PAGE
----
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Foreigners face £200 NHS fee

Non-EU nationals staying in England for more than six months could be charged £200 a year for non-emergency NHS treatment. The Health Secretary has sought to calm GPs' concerns by insisting that doctors would not have to act as "border officers".

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NHS bill for treating tourists 'up to £200m'

An audit is being launched on how much overseas patients and short-term residents cost the health service, as Health Secretary Jeremy Hunt is due to announce a "crackdown" on abuse of public health services next week.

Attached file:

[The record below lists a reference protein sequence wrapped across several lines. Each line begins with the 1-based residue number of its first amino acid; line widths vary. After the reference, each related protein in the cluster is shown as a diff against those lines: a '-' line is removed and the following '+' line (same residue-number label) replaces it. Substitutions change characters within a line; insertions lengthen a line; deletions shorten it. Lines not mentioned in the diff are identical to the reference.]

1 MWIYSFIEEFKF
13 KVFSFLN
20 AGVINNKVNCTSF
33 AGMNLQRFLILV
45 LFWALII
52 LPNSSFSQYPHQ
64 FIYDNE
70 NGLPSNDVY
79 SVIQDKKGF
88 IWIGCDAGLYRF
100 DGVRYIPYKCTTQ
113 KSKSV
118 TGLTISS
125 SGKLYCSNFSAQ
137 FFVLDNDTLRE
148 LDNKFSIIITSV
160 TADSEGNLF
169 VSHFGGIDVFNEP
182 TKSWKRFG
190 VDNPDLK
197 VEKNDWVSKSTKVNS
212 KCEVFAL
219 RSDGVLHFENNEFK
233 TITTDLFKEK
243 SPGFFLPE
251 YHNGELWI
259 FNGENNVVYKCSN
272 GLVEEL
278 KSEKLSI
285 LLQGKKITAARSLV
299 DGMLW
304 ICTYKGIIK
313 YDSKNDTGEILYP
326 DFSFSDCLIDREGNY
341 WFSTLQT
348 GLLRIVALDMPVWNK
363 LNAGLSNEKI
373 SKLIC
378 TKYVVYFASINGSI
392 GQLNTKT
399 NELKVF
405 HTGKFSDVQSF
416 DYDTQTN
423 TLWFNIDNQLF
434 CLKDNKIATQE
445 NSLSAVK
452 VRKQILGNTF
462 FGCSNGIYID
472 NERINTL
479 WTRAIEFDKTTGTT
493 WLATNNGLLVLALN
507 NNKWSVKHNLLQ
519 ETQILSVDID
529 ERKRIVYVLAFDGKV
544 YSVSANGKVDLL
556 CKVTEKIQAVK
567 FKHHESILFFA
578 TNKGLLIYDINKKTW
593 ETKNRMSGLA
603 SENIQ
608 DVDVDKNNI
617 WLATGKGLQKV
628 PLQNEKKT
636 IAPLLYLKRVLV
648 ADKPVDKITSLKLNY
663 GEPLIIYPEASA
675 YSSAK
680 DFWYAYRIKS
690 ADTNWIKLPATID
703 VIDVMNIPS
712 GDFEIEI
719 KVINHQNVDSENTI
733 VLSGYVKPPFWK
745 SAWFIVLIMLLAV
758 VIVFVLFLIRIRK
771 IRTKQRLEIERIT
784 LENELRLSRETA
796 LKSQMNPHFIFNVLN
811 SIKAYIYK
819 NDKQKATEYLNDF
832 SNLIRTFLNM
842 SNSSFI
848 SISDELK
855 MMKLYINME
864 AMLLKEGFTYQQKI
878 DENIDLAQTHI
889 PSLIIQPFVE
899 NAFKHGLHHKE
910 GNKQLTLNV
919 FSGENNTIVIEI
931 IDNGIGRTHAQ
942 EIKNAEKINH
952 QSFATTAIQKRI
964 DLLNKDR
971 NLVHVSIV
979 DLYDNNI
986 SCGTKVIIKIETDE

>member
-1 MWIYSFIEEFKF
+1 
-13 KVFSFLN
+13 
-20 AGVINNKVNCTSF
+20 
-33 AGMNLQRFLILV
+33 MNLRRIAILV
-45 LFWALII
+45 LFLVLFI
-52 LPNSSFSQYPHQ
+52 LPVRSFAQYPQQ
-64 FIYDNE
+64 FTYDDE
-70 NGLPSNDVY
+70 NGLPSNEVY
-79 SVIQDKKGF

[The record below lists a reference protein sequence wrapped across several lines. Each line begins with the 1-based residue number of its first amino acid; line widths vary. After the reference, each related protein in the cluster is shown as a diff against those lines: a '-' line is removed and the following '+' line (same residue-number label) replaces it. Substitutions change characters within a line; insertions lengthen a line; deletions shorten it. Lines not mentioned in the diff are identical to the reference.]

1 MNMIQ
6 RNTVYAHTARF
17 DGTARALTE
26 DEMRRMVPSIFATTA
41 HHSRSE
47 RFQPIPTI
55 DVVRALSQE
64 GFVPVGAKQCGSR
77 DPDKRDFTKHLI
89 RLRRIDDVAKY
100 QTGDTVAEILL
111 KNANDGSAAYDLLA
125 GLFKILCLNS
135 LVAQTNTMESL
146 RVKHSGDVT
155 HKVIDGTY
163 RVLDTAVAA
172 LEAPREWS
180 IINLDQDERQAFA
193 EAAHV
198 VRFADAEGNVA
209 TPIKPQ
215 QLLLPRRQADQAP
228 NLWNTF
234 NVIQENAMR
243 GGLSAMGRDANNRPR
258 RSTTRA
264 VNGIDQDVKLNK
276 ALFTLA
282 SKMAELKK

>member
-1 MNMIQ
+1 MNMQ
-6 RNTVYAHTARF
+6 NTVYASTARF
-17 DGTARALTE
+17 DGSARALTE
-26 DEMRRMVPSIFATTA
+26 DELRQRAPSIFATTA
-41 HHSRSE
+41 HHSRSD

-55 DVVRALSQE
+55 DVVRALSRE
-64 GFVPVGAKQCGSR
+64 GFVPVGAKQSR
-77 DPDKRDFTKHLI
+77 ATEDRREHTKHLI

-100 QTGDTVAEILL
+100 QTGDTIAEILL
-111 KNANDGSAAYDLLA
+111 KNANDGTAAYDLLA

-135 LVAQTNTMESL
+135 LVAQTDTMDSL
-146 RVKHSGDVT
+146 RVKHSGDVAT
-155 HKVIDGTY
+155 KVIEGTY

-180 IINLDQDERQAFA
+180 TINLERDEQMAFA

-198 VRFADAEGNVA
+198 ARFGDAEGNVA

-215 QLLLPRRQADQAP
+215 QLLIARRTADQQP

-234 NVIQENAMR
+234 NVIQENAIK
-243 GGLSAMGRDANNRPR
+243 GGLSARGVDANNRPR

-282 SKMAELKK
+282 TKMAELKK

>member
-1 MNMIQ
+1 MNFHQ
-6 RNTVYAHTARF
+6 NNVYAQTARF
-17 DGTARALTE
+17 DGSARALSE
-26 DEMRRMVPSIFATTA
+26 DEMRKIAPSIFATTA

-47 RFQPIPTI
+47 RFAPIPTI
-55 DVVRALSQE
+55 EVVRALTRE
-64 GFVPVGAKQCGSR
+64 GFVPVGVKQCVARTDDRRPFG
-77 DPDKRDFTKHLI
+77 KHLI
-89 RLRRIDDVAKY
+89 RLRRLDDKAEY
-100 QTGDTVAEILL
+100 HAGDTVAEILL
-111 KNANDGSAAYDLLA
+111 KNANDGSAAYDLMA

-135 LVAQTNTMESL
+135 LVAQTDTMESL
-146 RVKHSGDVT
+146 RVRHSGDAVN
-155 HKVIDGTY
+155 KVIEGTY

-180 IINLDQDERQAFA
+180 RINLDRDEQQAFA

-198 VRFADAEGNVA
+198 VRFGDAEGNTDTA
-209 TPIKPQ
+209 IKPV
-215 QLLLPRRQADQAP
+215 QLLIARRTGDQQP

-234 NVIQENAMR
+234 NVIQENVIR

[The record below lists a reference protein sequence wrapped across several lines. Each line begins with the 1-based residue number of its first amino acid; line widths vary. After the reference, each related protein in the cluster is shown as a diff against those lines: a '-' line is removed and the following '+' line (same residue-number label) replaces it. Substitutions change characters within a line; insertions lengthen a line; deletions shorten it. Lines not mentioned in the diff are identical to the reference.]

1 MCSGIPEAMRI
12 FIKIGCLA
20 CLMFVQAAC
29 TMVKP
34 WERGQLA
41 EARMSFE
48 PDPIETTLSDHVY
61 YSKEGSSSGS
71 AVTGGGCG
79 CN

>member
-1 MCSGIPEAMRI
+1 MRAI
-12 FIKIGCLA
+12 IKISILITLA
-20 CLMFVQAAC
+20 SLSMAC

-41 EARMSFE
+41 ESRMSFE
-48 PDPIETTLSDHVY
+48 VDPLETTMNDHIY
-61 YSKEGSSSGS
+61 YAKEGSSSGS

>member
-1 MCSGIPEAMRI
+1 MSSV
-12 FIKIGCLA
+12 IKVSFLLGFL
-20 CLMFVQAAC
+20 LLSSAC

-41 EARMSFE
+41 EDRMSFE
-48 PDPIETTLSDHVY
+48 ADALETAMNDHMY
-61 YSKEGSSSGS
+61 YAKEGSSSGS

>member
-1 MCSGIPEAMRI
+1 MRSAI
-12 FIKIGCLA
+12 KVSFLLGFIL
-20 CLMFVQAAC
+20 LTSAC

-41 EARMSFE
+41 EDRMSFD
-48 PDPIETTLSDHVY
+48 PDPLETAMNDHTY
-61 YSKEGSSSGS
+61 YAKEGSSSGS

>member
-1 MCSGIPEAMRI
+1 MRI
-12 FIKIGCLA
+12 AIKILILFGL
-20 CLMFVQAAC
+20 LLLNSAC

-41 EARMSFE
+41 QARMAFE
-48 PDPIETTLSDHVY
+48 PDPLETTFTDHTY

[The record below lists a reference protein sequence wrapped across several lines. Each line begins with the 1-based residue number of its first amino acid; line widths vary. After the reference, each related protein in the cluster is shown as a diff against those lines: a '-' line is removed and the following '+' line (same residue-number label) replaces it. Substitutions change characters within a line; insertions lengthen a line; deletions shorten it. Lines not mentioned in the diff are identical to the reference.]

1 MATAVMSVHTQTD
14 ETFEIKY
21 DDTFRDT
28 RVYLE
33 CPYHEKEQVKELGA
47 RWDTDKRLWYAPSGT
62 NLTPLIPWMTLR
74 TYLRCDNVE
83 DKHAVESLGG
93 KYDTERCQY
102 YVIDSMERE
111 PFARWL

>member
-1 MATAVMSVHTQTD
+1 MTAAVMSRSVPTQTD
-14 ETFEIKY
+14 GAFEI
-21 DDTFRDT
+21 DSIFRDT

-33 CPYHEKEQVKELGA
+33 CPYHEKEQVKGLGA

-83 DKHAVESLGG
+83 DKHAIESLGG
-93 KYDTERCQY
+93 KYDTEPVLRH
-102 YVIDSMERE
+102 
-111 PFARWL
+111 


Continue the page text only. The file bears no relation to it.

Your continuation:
According to Department of Health research:

  • The NHS bill for treating tourists is estimated to be up to £200 million.
  • Expats, who currently face paying for care if they live permanently overseas, are set to be given guaranteed access to free NHS healthcare, but only once they have paid 10 years of national insurance contributions.
  • Around £33 million went on the treatment of foreign nationals in hospitals in 2011/12, of which around £12 million was written off.
  • Less than half of overseas visitors using hospitals are identified and only half of their costs are recovered.

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